From the moment we walked through customs, Peace Corps has been so amazing with taking care of us. Making sure we’re comfortable, not too overwhelmed, and giving us much time to read…and blog. The day is packed full, but we still have free time to adjust. I’m staying with two other guys for this quick, day and a half retreat. We are all having the same sort of feelings, overwhelmed with excitement, mixed in with intimidation from the unknown, but confidence in the process. It has just been so great to be around people who are here for the same reason, and who are in the same boat as I am. We all have common ground that is both comforting and reassuring. I have my first language lesson at 4 p.m. today with 2 other people in my cluster. We are waiting for another girl who will be joining us on Friday, then our cluster will be complete. Group 40 has a ‘B’ group who were held back because of problems with Visas. They were supposed to stage with us in DC, but were held back until Tuesday. They won’t have the luxury of free time or adjustment, their orientation at the retreat center will be all of 6 hours then they will go to their respected training villages.

My training village is Kivshovata and I will be speaking Ukrainian! Well, I will be learning Ukrainian during my 3 months of training, but could be sent to a Russian speaking community, where I will learn to understand Russian and respond with Ukrainian. A current volunteer who is here at the training site reassured us that the language training over the next 3 months is fantastic, and we really have nothing to worry about. Plus, if we give everything we have and aren’t afraid to fail, we will get even more out of the training experience. For this, I cannot wait; to fail, to be vulnerable, but to learn and become confident, and to adapt.

So far, everything is just fine…even better than fine: things are great. I have been trusting in process and have been embracing the unknown, just like I told myself I was going to. It’s kept me worry free and more relaxed, which at this time I will take every ounce I can get. Now, I’m going to sit back and listen to the guitar playing by Brett, a fellow volunteer. Between the beautiful nature at the retreat center, delicious Ukrainian breakfast that has my stomach full, and great sounds of guitar and nature, I can say one thing for sure: life is good.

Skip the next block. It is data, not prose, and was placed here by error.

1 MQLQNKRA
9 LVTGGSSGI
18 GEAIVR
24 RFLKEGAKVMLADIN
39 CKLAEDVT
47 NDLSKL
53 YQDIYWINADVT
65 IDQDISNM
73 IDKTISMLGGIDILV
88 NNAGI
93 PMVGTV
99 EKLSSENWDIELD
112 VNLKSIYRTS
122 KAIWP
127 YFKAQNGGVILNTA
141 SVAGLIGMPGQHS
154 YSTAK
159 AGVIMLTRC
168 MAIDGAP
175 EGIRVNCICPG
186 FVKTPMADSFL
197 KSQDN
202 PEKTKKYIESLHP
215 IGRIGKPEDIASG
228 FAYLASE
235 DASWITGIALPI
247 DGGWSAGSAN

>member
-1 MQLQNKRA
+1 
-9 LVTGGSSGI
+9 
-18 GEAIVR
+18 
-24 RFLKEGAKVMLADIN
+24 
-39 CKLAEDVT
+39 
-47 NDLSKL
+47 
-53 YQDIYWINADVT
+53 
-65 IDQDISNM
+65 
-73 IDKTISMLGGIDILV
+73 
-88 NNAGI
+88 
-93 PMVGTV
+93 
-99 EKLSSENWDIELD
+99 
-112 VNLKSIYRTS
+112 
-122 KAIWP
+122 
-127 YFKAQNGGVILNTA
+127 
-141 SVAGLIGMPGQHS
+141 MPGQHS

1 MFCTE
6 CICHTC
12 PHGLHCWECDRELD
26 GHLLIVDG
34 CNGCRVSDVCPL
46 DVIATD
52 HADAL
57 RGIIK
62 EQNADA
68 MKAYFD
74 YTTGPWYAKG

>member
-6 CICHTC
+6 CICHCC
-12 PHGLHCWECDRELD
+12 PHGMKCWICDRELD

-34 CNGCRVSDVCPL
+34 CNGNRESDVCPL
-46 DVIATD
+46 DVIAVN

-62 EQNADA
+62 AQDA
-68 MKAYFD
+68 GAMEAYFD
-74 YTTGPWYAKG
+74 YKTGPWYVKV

This post originally typed on Tuesday, September 28, 2010

I made it to Kivshovata and have arrived at my host mother Lessa’s house! Training was a great, and quick day 2 days, filled with session on cross cultural adaption, safety, some history of Ukraine, and logistical items. There were also some “What to expect at the host home” skits by the Language Facilitators which were really funny, and very true. We were placed into clusters, and I am with 3 other people, 2 of which were in group 40A. Because there were some problems with visas, another group of 40 were held back and left this morning, so Asia, Evan and I will be met by Laura on Friday.

My village is the smallest out of all the training villages, and by far the furthest from Kiev. We dropped everybody off today before making it to our Kivsho, which heightened the nerves watching everybody meet their families. But when you’re actually meeting them, there is no time to think, let alone be nervous! Lessa is a very sweet lady, maybe 40-45 years old. She also has a son in University, but because women get married very early, it would make sense that Lessa is in her 40’s. Today’s first few hours were mixed with miming, pointing, dancing, laughing, eating, demonstrating, and silence. All of which is to be expected and very ok.

Usually I would be stressed out not being able to communicate, but I know it will take time. I can’t wait for two weeks to pass and hopefully be able to carry on a small conversation. Or at least know some of what is being said to me!

My photos I brought, the photos friends gave me, and also the book of Colorado where GREAT to be able to sit and look at with Lessa over dinner. I was able to show her my family and friends; the people that I love, and who love me back home. They helped make dinner go very smoothly and by looking at them, and her explaining me things in Ukrainian, dinner wasn’t silent or awkward. The food was delicious, but I have no clue what it was. I am pretty sure there was chicken covered in a fried egg (kind of), white bread (ALWAYS!), mashed potatoes (from her potato field), something, maybe fish, that was very gelatinous, and some chocolate that I picked up earliest for dessert. In a future blog post I will most definitely tell you about the Ukrainian “game” that is dinner. I was warned, and of course played it!

After dinner, I unpacked a little bit more, and Lessa showed me the outhouse (with a working light, HEY-OH!).  And my shower is inside the house (HEY-OH!). The shower only has cold water, so we boil what we will bathe with, and mix it in a smaller bucket with cold water, getting warm bath water. Then you sort of ladle it on yourself with a small pot. The novelty will soon wear off, but for right now I’m excited that it was a) warm water, and b) inside. Having low expectations that are surpassed…always a good thing.

Now I’m off to bed, but might trek out to the privy before calling it a night. What an adventure I’ve begun! Language class starts tomorrow, and probably exploring Kivshovata with my cluster.